We have invested significantly in our digital transformation over the past decade, enabling us to respond quickly to the crisis as it evolves. We have upgraded our mobile and digital banking platforms so that customers can transact without stepping into branches. Our employees are also increasingly taking on digital roles. Many of our employees are able to work from home to support the bank’s operations well during this period and we are able to support customers with our digital capabilities.
Conventional banks will invest even more in technology and digitalisation after the outbreak as the public’s comfort in digital banking has caught up with technological advancements. With the delayed rollout of standalone digital banks, this time gap gives conventional banks more room to develop further digitalisation to compete with digital-only banks.
The pandemic could permanently change the way we work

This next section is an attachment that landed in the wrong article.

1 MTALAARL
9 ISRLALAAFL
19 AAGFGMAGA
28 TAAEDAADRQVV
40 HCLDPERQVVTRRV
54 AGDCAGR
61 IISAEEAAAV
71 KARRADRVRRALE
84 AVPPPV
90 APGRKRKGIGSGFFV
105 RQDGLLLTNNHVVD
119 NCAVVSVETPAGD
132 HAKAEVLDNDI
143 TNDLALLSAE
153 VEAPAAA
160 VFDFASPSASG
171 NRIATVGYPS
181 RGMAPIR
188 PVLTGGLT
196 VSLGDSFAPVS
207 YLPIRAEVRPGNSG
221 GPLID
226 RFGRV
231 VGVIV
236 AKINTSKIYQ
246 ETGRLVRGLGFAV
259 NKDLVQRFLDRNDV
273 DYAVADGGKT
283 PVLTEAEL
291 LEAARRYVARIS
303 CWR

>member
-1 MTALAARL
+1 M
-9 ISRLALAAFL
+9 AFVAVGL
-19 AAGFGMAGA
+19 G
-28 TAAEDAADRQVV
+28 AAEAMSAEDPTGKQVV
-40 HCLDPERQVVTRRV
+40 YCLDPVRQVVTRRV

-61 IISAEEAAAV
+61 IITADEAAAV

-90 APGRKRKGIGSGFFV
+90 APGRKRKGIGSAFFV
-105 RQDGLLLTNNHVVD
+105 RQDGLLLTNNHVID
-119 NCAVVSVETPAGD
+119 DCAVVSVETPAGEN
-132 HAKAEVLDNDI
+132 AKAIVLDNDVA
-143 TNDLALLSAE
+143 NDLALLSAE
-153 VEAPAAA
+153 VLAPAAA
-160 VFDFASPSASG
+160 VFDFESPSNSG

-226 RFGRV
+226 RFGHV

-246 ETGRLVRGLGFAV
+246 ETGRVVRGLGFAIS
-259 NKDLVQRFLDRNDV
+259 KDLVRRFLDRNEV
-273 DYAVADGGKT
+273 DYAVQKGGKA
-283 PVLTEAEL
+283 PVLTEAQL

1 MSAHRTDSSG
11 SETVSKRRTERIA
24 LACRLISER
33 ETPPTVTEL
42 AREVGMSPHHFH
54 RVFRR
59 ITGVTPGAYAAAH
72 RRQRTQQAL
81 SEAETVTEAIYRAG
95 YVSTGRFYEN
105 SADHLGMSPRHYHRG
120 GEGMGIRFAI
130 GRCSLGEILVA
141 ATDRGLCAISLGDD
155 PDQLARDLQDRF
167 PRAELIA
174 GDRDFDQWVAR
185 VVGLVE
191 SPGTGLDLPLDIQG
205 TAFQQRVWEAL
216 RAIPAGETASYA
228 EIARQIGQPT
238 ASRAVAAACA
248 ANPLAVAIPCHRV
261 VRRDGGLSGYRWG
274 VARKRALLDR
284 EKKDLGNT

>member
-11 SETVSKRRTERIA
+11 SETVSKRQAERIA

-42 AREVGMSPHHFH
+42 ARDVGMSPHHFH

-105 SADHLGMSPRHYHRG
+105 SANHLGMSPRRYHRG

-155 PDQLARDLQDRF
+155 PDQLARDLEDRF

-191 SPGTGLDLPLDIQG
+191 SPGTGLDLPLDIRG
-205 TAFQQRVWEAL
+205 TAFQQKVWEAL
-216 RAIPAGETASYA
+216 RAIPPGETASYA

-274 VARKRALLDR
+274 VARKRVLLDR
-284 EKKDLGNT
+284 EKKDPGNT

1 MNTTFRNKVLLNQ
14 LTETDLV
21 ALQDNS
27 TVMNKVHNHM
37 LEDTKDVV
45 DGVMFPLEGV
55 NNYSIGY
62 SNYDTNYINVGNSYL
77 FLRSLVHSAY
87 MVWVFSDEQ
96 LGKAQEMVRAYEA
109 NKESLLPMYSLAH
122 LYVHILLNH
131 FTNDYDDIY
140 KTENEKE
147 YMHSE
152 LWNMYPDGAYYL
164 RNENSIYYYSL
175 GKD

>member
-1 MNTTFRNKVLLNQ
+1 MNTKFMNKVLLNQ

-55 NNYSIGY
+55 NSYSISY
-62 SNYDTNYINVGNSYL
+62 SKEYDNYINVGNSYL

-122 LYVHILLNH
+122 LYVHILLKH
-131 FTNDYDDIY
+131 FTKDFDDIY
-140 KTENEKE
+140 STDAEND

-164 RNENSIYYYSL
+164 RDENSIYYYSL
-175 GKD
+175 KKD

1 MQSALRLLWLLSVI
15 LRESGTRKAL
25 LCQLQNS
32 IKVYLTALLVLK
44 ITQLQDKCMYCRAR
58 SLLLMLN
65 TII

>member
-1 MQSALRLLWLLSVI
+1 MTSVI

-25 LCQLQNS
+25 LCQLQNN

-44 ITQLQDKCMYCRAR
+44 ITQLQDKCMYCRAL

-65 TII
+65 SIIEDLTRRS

There will be short-term pressures on OCBC’s financial performance, but we will come out stronger and more resilient like how we have come out of other past crises.
The pandemic’s lasting impact will be on the way we work and operate, the way customers bank with us and even the way we engage shareholders. This crisis has forced us – whatever industry we are in – to re-evaluate systems and processes built on a business-as-usual operating scenario, to see how we can be more efficient and effective in engaging customers and doing business. It may mean driving our digital push even further, allowing our staff to stay home more often, reducing physical presence in commercial properties and eliminating a number of physical branches and ATMs permanently when more banking transactions can be completed online.
Today, except for over-the-counter cash services, nine in 10 financial transactions are performed digitally. Our next-generation ATMs, which are available around Singapore, can function as “mini-branches” and can perform 80% of the most requested over-the-counter services.
We should therefore not view the measures in place during this period as temporary. Instead, if they make sense and have worked, we should consider making these more permanent, even after the pandemic is over.
Samuel Tsien is the Group CEO of OCBC Bank, the longest established bank in Singapore.